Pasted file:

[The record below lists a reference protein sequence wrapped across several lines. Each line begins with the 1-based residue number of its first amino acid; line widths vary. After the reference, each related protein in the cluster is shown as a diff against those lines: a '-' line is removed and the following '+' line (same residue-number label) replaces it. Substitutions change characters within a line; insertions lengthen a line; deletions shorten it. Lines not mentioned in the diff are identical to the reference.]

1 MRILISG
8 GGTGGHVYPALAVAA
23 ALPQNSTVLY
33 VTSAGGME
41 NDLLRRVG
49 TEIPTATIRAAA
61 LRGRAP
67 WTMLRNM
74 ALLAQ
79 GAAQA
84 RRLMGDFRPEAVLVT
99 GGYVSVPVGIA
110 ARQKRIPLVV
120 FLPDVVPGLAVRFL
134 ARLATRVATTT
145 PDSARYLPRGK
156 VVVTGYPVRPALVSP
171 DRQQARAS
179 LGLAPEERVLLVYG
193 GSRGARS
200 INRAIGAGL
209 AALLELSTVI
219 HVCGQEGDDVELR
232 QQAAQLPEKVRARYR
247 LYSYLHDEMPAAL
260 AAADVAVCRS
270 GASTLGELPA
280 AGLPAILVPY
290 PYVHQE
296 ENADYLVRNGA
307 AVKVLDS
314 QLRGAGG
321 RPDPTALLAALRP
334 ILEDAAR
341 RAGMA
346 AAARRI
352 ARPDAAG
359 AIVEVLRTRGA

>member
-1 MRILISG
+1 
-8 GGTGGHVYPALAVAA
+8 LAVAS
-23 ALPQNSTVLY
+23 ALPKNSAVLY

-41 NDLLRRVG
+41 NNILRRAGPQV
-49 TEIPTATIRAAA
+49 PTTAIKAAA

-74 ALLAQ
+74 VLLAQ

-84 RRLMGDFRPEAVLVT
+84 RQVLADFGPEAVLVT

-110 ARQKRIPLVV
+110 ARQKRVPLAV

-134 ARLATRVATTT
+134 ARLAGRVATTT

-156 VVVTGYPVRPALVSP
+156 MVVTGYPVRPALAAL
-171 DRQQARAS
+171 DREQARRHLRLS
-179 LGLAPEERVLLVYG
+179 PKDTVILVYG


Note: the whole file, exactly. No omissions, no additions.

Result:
[The record below lists a reference protein sequence wrapped across several lines. Each line begins with the 1-based residue number of its first amino acid; line widths vary. After the reference, each related protein in the cluster is shown as a diff against those lines: a '-' line is removed and the following '+' line (same residue-number label) replaces it. Substitutions change characters within a line; insertions lengthen a line; deletions shorten it. Lines not mentioned in the diff are identical to the reference.]

1 MRILISG
8 GGTGGHVYPALAVAA
23 ALPQNSTVLY
33 VTSAGGME
41 NDLLRRVG
49 TEIPTATIRAAA
61 LRGRAP
67 WTMLRNM
74 ALLAQ
79 GAAQA
84 RRLMGDFRPEAVLVT
99 GGYVSVPVGIA
110 ARQKRIPLVV
120 FLPDVVPGLAVRFL
134 ARLATRVATTT
145 PDSARYLPRGK
156 VVVTGYPVRPALVSP
171 DRQQARAS
179 LGLAPEERVLLVYG
193 GSRGARS
200 INRAIGAGL
209 AALLELSTVI
219 HVCGQEGDDVELR
232 QQAAQLPEKVRARYR
247 LYSYLHDEMPAAL
260 AAADVAVCRS
270 GASTLGELPA
280 AGLPAILVPY
290 PYVHQE
296 ENADYLVRNGA
307 AVKVLDS
314 QLRGAGG
321 RPDPTALLAALRP
334 ILEDAAR
341 RAGMA
346 AAARRI
352 ARPDAAG
359 AIVEVLRTRGA

>member
-1 MRILISG
+1 
-8 GGTGGHVYPALAVAA
+8 LAVAS
-23 ALPQNSTVLY
+23 ALPKNSAVLY

-41 NDLLRRVG
+41 NNILRRAGPQV
-49 TEIPTATIRAAA
+49 PTTAIKAAA

-74 ALLAQ
+74 VLLAQ

-84 RRLMGDFRPEAVLVT
+84 RQVLADFGPEAVLVT

-110 ARQKRIPLVV
+110 ARQKRVPLAV

-134 ARLATRVATTT
+134 ARLAGRVATTT

-156 VVVTGYPVRPALVSP
+156 MVVTGYPVRPALAAL
-171 DRQQARAS
+171 DREQARRHLRLS
-179 LGLAPEERVLLVYG
+179 PKDTVILVYG